By Gustavo Lopez
From the California coasts to the Gulf shores of Texas, the southern border is home to one of the most dynamic regions in the country. The region is diverse and growing, is home to incredible biodiversity, and acts as an economic engine for the nation. At the same time, our region is a militarized zone where rogue federal agents threaten our rights and quality of life on a daily basis. Stories of migration and divisive walls dominate national headlines about the border region. For this reason, the Southern Border Communities Coalition — a network of organizations spanning the length of the southern border — is launching a new data portal that tells the stories of border communities through real-time data, testimonials, and research.
Border Lens is a new data resource site that aims to inform the public about the realities of the southern border region. This data portal aggregates the latest available data on key border issues like the environment, the border wall, and the actions of border patrol agents patrolling the region. The data are presented in an accessible format for researchers, journalists, policy makers, and the general public. Through it, we aim to raise awareness about what is happening in the border region in real time, from voices that call the southern border home.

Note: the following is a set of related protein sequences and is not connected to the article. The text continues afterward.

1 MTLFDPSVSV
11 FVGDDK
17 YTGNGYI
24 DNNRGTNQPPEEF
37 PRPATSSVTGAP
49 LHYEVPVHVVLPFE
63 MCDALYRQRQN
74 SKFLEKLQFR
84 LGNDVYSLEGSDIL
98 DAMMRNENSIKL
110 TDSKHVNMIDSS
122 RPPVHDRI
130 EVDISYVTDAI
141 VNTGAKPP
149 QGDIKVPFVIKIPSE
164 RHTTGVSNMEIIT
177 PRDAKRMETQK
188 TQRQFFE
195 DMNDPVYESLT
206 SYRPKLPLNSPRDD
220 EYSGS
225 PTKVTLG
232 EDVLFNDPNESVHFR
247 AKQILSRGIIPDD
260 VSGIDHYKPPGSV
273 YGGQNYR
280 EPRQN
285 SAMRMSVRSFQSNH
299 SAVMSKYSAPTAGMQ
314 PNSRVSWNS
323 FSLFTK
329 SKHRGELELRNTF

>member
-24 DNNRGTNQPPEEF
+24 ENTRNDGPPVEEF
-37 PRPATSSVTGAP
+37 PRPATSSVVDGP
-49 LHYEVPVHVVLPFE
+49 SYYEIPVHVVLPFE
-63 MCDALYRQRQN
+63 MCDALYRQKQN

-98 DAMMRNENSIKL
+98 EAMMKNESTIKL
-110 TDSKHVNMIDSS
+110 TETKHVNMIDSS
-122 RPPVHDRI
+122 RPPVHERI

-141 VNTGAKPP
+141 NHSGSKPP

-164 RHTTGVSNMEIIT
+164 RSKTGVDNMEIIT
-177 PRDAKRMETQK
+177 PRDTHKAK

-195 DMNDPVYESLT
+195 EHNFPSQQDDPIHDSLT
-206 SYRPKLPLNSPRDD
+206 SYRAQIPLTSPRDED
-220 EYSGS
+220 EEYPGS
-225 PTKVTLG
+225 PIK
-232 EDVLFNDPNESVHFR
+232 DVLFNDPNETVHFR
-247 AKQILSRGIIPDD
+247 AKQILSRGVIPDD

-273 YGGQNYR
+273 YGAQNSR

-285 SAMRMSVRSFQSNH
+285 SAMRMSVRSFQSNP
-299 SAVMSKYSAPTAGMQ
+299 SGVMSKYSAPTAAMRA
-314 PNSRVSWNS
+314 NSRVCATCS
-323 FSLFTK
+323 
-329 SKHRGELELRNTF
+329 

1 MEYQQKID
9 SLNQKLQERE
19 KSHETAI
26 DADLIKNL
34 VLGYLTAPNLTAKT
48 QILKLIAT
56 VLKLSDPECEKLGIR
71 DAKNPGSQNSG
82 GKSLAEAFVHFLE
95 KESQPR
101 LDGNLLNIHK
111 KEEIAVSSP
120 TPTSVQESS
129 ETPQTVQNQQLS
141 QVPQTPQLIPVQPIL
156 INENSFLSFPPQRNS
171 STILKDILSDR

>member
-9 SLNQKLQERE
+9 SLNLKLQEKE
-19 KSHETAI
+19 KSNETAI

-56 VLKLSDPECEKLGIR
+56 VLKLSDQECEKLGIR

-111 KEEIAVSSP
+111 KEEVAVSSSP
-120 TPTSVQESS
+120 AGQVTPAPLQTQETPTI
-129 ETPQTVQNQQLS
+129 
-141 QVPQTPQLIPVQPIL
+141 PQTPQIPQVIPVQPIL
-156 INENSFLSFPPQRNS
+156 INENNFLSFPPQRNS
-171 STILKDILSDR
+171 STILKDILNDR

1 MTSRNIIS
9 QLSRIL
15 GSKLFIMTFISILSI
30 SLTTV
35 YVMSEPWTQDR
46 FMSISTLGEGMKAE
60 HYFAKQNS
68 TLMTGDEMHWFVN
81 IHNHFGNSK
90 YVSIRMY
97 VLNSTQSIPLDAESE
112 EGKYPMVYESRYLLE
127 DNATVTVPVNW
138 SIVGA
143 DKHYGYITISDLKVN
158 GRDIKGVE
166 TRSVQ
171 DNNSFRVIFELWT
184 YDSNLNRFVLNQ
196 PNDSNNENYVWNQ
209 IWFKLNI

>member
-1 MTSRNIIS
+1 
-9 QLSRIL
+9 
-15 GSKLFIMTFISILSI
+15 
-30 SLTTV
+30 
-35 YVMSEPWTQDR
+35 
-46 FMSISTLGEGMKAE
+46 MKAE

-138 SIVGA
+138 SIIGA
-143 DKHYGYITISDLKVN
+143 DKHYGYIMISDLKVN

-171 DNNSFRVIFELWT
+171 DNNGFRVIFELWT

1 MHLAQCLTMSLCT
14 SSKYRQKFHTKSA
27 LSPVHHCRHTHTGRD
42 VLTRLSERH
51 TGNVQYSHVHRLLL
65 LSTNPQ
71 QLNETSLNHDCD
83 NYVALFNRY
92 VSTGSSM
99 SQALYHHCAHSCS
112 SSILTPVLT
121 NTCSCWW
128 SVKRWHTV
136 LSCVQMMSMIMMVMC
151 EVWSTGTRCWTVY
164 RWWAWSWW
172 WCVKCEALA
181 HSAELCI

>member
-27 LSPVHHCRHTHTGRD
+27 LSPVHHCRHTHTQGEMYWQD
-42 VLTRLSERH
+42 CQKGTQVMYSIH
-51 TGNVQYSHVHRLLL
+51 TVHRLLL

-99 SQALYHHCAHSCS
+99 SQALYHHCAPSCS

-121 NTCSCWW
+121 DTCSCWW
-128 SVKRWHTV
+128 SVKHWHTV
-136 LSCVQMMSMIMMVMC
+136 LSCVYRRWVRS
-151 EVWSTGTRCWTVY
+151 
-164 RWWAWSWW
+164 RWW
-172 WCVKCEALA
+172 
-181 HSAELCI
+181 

At launch, Border Lens showcases a demographic profile of the population living within 100-miles of the southern international border line. Data on education, employment, poverty rates, and racial and ethnic composition paint a picture of who lives on the southern border, and how communities differ across California, Arizona, New Mexico and Texas. Likewise, statistics on trade and border-crossings showcase the volume of goods and the number of people moving across borders every day.
Our new research site also documents and analyzes data related to the deadly and wasteful border wall, the apparatus of border checkpoints at ports of entry and far from the actual border, and the growing size and invasiveness of border patrol agents. Similarly, we track the number of abuses carried out by border agents, such as deaths and acts of corruption in border communities. We also aggregate data related to the thousands of asylum seekers waiting in Mexico. This includes a demographic portrait, an overview of the current wait times for asylum, and statistics on the violence facing asylum seekers forced to wait in Mexico. Data points are also paired with detailed stories of people’s lives in the border region — such as border Dreamers, victims of border patrol brutality, and some of the people fighting against corruption and abuse.
This series of statistical portraits, testimonials and data dashboards are aimed at providing a nuanced picture of the border region, as told by people who call this area home. Data will be updated in real-time and will serve as a go-to resource for people seeking factual information on the southern border. This real-time resource helps underscore the need for border communities to speak and advocate for themselves, and to call for a new vision that re-imagines what the southern border — or any border — can become.
Gustavo López is a Border Research Manager for the Southern Border Communities Coalition (SBCC), a project of Alliance San Diego.